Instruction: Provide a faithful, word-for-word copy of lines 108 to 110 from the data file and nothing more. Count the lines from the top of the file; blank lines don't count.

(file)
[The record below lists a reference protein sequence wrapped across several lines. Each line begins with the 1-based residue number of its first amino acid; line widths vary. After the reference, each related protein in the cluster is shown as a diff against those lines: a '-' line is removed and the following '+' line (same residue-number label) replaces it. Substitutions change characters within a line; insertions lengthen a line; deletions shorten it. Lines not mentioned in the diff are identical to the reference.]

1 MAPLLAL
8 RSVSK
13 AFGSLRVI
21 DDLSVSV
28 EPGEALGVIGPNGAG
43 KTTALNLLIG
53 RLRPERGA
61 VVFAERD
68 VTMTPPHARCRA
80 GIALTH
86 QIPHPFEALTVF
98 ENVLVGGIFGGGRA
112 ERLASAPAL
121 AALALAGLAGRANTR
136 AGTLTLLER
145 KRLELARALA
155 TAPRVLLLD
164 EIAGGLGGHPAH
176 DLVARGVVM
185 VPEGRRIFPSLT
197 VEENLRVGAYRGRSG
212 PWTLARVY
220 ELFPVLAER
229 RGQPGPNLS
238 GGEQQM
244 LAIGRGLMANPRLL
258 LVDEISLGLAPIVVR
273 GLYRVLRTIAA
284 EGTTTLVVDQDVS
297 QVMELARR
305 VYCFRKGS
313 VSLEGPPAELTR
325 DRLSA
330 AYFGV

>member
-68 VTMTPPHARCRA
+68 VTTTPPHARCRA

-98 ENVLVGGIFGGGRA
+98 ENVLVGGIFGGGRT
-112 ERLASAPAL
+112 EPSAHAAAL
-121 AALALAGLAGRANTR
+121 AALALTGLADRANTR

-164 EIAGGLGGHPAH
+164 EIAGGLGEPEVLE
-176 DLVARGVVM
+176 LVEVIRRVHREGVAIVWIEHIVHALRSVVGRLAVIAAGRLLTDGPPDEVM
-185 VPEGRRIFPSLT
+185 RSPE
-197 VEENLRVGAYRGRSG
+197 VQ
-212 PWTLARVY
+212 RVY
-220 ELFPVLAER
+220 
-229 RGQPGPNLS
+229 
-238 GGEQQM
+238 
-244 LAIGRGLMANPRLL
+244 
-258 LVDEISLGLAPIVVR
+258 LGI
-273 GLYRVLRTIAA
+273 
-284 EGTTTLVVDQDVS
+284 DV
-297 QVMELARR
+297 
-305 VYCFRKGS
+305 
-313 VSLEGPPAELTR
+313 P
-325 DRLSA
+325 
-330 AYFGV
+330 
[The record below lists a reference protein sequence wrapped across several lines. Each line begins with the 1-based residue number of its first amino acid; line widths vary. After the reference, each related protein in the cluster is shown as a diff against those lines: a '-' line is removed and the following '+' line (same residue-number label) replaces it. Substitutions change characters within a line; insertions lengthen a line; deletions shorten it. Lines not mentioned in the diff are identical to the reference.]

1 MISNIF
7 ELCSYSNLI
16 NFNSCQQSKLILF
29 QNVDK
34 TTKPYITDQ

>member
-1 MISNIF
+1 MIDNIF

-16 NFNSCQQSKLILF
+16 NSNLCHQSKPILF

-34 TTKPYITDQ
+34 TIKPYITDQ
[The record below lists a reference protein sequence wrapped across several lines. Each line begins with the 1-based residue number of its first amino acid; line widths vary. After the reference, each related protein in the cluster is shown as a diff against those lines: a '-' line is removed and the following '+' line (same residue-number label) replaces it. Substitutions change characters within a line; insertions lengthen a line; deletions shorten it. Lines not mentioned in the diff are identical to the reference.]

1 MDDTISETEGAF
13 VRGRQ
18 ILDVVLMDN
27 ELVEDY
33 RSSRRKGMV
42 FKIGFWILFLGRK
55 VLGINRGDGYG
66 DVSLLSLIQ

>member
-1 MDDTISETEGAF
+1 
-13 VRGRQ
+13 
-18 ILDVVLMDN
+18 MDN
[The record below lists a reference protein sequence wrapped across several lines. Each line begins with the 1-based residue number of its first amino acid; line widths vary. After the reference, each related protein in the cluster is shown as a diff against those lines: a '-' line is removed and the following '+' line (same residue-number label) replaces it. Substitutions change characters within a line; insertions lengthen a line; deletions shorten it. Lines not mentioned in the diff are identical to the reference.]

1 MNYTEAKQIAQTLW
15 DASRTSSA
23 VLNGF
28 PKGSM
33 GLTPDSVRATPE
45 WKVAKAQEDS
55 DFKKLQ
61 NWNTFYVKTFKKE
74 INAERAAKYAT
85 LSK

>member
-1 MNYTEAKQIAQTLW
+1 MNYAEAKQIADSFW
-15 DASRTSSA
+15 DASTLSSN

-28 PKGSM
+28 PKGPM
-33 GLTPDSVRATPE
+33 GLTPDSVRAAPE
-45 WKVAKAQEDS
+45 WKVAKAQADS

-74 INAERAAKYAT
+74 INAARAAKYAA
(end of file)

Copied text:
[The record below lists a reference protein sequence wrapped across several lines. Each line begins with the 1-based residue number of its first amino acid; line widths vary. After the reference, each related protein in the cluster is shown as a diff against those lines: a '-' line is removed and the following '+' line (same residue-number label) replaces it. Substitutions change characters within a line; insertions lengthen a line; deletions shorten it. Lines not mentioned in the diff are identical to the reference.]

1 MNYTEAKQIAQTLW
15 DASRTSSA